Jay:  Whew, that’s a tough one. I think Three comes from a lot of different places. On a grand scale, I have all these different ideas and things that I find cool, and I knew I’d never be able to do anything that combined them all together in any sort of coherent way unless I went off and created my own world. So part of it was kind of an experiment for me, to see if I could take a lot of varied interests and make them work together in a meaningful way. I had the opportunity several years ago to hear a lecture by Vernor Vinge talking about where he thought things were headed technologically, and it really started the wheels spinning for me.

On a much smaller scale, though, I think the real heart of the story comes from a much deeper and more personal place, from things I’ve learned from friendships and my marriage and from being a father. We see and hear an awful lot about romantic love as if it’s the pinnacle of the human experience, and about chasing happiness. And I think sometimes we gloss over a lot of what actual love looks like; the personal cost, the sacrifice, the service to others. So those were things I wanted to explore.

TQ:  What sort of research did you do for Three?

Jay:  It’s hard to really pinpoint any one particular time or theme that I would consider directed research. I’m just naturally curious about a lot of different things, and I think Three is largely the result of an accumulation of various interests more than any sort of specifically targeted study. For my day job, I’m a Senior Narrative Designer for Red Storm Entertainment (a video game company started by Tom Clancy), so for my years there, I’ve had to constantly keep tabs on things like world politics, the military, technological advancements (with a particular focus on near-future developments), information security, those sorts of things. And I’m not sure how many articles I’ve read on cool science like hacking DNA or implants. So those things certainly played critical roles in the novel’s development, but I didn’t necessarily sit down and say “Okay, today I study genetic modification!” or anything.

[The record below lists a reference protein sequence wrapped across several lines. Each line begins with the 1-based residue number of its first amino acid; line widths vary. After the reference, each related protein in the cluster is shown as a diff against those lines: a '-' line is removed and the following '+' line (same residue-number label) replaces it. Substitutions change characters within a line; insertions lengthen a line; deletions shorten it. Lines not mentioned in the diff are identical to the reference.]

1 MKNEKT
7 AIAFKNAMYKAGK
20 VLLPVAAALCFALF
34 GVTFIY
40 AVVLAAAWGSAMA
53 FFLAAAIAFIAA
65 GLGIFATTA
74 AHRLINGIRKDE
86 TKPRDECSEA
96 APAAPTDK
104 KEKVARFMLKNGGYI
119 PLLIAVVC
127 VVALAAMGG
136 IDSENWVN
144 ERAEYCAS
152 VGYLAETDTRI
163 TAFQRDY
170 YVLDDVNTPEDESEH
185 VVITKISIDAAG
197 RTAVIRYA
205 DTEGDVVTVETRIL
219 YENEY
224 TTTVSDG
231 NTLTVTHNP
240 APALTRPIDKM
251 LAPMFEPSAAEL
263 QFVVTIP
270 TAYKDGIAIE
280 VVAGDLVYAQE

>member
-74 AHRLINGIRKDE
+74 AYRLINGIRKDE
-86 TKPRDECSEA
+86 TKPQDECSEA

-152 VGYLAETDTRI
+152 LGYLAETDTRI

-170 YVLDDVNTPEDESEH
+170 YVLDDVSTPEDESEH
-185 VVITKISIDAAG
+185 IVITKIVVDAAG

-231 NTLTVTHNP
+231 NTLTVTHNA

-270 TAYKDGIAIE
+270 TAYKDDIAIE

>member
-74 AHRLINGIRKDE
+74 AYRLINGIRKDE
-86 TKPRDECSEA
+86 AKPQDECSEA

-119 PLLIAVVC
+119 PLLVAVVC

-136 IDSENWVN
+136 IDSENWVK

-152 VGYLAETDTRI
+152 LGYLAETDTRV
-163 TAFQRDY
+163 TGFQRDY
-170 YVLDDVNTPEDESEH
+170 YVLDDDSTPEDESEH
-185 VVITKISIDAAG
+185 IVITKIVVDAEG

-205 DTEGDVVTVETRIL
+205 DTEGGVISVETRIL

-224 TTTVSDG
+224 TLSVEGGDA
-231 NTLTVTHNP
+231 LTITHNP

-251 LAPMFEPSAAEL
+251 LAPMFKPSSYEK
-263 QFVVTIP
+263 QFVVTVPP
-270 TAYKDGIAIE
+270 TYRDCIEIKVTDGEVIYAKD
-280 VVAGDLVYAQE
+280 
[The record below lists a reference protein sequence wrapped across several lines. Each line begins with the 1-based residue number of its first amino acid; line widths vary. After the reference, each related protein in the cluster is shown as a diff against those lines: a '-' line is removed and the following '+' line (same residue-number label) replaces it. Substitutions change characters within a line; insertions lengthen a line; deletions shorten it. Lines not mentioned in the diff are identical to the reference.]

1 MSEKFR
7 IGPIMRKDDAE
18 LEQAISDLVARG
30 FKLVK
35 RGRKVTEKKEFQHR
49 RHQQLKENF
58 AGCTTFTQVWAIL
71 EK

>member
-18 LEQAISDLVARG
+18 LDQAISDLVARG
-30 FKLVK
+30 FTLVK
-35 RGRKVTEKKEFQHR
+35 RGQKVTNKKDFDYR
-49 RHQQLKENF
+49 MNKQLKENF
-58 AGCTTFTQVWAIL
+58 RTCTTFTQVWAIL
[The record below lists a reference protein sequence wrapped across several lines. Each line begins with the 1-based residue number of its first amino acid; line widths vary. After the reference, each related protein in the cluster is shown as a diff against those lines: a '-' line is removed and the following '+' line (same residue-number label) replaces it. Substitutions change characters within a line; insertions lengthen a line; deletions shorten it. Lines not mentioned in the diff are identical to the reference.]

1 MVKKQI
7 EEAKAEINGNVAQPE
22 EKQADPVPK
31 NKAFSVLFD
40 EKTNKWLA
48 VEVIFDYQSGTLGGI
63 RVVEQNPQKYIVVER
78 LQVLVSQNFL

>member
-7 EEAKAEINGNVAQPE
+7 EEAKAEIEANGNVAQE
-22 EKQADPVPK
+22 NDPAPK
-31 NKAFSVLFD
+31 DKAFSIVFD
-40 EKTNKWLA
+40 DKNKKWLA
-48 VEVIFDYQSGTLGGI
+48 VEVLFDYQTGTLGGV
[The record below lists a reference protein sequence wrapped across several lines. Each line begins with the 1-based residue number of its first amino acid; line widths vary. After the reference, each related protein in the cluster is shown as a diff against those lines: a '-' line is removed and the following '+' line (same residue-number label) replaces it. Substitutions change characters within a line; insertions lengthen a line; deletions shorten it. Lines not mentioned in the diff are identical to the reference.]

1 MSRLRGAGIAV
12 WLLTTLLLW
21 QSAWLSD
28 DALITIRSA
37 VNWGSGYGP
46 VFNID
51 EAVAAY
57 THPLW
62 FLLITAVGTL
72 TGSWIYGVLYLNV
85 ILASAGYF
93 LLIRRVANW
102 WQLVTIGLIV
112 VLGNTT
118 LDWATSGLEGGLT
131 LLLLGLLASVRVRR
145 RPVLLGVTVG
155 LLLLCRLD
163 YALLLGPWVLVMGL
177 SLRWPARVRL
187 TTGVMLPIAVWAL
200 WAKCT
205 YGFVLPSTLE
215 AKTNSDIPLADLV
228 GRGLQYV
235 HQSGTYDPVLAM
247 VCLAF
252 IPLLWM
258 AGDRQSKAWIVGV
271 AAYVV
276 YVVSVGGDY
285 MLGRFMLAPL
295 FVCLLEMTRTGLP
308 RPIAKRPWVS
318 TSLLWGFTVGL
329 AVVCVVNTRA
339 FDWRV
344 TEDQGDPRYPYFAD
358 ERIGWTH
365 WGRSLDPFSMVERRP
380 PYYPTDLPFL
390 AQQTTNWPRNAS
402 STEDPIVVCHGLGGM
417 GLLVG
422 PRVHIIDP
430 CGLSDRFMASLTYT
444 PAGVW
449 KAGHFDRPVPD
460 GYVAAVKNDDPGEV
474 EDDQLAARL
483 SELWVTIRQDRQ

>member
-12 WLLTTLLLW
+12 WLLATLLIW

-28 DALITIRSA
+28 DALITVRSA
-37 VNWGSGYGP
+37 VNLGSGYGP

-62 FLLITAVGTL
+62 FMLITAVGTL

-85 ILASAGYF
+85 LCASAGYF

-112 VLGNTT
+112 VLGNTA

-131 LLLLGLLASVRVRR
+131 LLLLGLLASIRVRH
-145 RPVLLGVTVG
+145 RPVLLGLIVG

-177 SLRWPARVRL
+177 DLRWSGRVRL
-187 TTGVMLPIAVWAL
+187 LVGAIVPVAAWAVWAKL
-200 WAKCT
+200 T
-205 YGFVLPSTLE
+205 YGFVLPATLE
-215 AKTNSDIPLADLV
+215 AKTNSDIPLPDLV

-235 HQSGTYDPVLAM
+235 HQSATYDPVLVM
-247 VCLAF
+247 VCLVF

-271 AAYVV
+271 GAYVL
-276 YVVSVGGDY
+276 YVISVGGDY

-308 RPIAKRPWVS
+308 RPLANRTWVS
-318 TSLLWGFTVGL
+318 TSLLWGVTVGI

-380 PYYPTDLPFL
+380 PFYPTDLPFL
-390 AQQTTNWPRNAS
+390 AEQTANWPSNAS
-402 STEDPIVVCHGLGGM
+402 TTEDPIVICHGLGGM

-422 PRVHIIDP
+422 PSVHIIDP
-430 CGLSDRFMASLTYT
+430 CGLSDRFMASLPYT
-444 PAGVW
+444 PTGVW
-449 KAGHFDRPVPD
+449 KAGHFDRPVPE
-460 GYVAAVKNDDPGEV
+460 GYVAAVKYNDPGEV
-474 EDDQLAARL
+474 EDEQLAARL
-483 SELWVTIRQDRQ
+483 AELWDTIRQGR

TQ:  Who was the easiest character to write and why? The hardest and why?

Jay:  Probably unsurprisingly, I think the main protagonist, Three, was the easiest for me, because it was almost like he sprang into my mind fully formed. I ran into a lot of tough situations over the course of writing the book where I wasn’t exactly sure how he was going to get out of the messes I put him in, but I never really had a crisis of trying to figure out who he was or why he made the choices he did.

Cass, who is a secondary protagonist, was the toughest for me, primarily because I was writing a character that I knew was incredibly strong and capable, but who, in this story, is also in her absolute weakest and most vulnerable state. It was really tough to walk that line of portraying her struggles honestly without having her coming across as helpless.

TQ:   Without giving anything away, what is/are your favorite scene(s) in Three?

Jay:  Oof, that’s another tricky question. There are several scenes that stand out to me, but I have no idea how to share them without spoiling them. I will say, I was really pleased with how the first meeting between Three and Cass turned out, and also I liked the relationship that developed over the course of several meetings between Three and another character. There are also a couple of more action-oriented scenes that didn’t quite go as I was expecting when I sat down to write them, but that came out in a way that served the story better than “just an action scene”. I hope that counts as an answer.